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A house under construction in Fernley as seen on Thursday, Nov. 16, 2017. Photo by David Calvert/The Nevada Independent.

There’s little disagreement that Nevada is facing a housing crunch; rental prices are up, and the supply of affordable dwellings has generally not kept up with the state’s population growth.

But a bill aiming to give more power to tenants heard Friday in the Senate Committee on Commerce and Labor highlighted the tension between advocates seeking to expand tenant rights and property managers and developers — one who called the bill a “slap in the face” — and who have advocated for tax credits and fewer regulations and restrictions on construction.

Proposed by Democratic Sen. Yvanna Cancela, SB256 would institute a slew of restrictions for landlords at rental properties, including limits on late fees and restrictions on discriminating against renters who receive government benefits or, for applicants for low-income housing, who have a prior history of not paying rent. It also expands the legal actions a tenant can take against a landlord and redefines “rent” to only include monthly payments and not nonrefundable fees charged by a landlord to a tenant.

Cancela said the bill was a direct response to issues raised during an interim legislative committee on affordable housing, dedicated to digging into the issues facing many of the 469,000 Nevada households that rent, or about 45 percent of the state. Nevada has a wait list of more than 9,500 households for low-income housing, and it’s estimated that statewide only 15 affordable homes are available for every 100 extremely-low income renters in need of housing.

“Bad actors in this space have more incentive to harass tenants to try and get them to move and to use security deposits to do repairs on the units and charge more rent,” she said. “Good landlords already do the bulk of what is in Senate Bill 256. But these minimum protections are needed for those who might exploit tenants.”

The bill gives renters the ability to request a landlord or property management company conduct an inspection within several days after giving notice to end a rental agreement and to receive an itemized list of any deficiencies that could result in a deduction in a held security deposit.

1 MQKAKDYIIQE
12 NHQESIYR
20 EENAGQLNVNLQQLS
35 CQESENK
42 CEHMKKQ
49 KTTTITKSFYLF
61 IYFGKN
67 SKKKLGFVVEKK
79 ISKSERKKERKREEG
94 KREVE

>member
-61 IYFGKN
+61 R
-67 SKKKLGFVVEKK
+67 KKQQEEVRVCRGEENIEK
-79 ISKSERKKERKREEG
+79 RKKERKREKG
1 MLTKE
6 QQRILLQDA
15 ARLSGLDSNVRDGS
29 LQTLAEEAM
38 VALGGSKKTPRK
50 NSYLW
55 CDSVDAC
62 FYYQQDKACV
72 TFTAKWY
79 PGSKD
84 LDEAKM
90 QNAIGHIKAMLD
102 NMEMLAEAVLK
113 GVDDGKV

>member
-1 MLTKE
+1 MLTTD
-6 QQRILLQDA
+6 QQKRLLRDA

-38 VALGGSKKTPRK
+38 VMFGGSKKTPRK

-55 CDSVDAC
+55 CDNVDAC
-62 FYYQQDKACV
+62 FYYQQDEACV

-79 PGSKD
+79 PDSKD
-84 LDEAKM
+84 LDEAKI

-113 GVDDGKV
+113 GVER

It also would require that late fees charged to tenants not be charged until three days after a rent payment is due and cannot exceed 5 percent of the regular rent payment, and would prohibit any escalating fees if other late fees have previously been imposed on a renter. It also would require landlords to return security deposits within 14 days, a reduction from the current requirement of 30 days and to give evicted or locked-out tenants a “reasonable opportunity” to retrieve personal effects from their former dwelling within five days.

Jennifer Jeans, an attorney with Washoe Legal Services who helped present the bill, said the measure would be amended to clarify that landlords could still take a person’s income and other factors into consideration before renting to an individual, and that the prohibition on discriminating against tenants who have not previously paid rent would only apply to public housing.

Lauren Pena, an attorney with Legal Aid of Southern Nevada who also helped present the bill, said the measure was largely intended to give more clarity to tenants who were often “baffled” by seemingly arbitrary fees and fines tacked onto the sticker-price rent payment.

“Rent should not be a moving target,” she said. “Late fees should not be hard to calculate, and that’s what this bill is meant to address.”

But the measure attracted strong opposition from property managers and realtors, who largely outnumbered supporters of the bill attending the hearing in Las Vegas and Carson City.

Kevin Sigstad, legislative chairman of the Nevada Realtors association, told lawmakers that landlords and tenants were typically able to balance their desires and needs, and that the courts were always available if issues arose.

“I’m sure they brought forward the worst case scenarios, thank you, but in real life it doesn’t happen that way and the courts don’t allow it,” he said.

Other realtors and property managers testified that the bill would place unfair and unrealistic limits on landlords, including an ineffectual short time-frame for inspections and possibly requiring the acceptance of tenants with unstable finances. Keith Lynam, president of the NV Realtors, said he was “shocked” at what had been proposed in the bill.

“We have been involved in these discussions for nearly a year, and yet when the bill comes out, it was frankly, and to be direct, a slap in the face,” he said. “None of the concerns that we have been addressing seem to have been addressed.”

Opponents of the bill launched a website and petition, stopsb256.com, earlier this week that warns the bill would lead to “less sustainable housing,” “increased rents” and “more lawsuits.” The website does not have a “paid for” label, but was linked to on a Facebook page for the Reno/Sparks Association of Realtors.

The real estate and development industry is a major contributor to legislative candidates, contributing more than $997,000 to members of the Legislature during the 2018 election cycle.

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